The circle of men sits for a moment, quiet. Then they applaud in approval of the effort, the breakthrough into a new style, a new subject, a new genre.

Then the man in the dark glasses takes his turn to be quiet. He doesn't take any shit, but he is at a loss for praise.

I ask him what he wants to do with the piece, where he would like to take it.

"I want it to work," he says.

I ask him to read it again, this time for lines that set the course for the next draft, the first, tentative steps in another direction, an unknown future.

Wednesday, March 2, 2016

Riding Around With T.C. Boyle*

He is skinny, intense. He doesn't exactly grip the wheel as much as strangle it. This guy is focused.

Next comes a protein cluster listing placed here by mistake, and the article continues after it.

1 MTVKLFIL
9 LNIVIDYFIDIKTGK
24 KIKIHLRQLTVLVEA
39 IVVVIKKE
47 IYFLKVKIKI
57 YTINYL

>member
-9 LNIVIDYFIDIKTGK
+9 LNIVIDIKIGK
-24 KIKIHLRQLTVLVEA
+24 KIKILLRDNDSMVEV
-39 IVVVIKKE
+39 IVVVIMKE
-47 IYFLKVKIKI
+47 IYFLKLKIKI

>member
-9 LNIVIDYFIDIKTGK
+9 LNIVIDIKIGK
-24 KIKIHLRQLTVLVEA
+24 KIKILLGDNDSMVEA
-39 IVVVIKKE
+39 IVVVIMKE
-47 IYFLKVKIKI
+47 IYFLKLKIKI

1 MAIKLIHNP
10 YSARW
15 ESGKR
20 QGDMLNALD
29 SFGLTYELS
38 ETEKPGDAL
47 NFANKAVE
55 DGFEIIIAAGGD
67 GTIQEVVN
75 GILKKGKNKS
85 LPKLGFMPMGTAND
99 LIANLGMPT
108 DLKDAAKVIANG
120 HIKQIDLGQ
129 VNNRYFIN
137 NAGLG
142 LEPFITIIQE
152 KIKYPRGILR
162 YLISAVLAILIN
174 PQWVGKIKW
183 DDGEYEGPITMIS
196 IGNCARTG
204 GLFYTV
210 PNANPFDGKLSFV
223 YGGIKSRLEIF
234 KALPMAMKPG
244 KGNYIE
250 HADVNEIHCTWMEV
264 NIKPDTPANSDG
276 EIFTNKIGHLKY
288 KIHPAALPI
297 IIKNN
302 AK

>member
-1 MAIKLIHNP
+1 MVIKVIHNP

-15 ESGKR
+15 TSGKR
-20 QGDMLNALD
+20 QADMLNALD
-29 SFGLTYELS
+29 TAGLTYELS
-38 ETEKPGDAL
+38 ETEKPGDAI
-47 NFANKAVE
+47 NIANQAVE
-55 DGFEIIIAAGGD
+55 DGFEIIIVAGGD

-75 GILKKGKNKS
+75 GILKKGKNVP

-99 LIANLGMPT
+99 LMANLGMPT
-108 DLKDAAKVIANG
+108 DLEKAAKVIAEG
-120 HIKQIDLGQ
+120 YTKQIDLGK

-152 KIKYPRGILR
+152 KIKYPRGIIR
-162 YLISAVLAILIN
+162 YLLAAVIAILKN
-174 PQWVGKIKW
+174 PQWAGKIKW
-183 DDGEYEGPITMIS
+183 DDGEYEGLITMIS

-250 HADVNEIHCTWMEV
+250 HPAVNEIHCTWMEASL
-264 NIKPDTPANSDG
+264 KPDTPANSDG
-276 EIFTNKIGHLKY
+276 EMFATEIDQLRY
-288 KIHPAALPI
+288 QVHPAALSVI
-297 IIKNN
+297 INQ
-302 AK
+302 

"The heat  today pounds like a fist," he says.

"Yup. It's hot," I reply.

"The ocean is hammered copper," he goes on.

"It is pretty bright," I say, holding my hand over eyes, wondering where this ocean he sees is as I look at the wash. I see sand and greasewood bushes, a few overturned shopping carts.

He seems to know where we are going, so I just sit back and watch the broken up sidewalks of Tucson slide past the window. The only people are tired looking, with the grime and hand-tied belongings of the long-term homeless. I wondered what that was like, to wander the streets day after day on foot or by bike.

"His whole life was a headache, his whole stinking worthless pinche vida," he said, just under his breath, pointing at one leather-faced guy hawking papers in the median.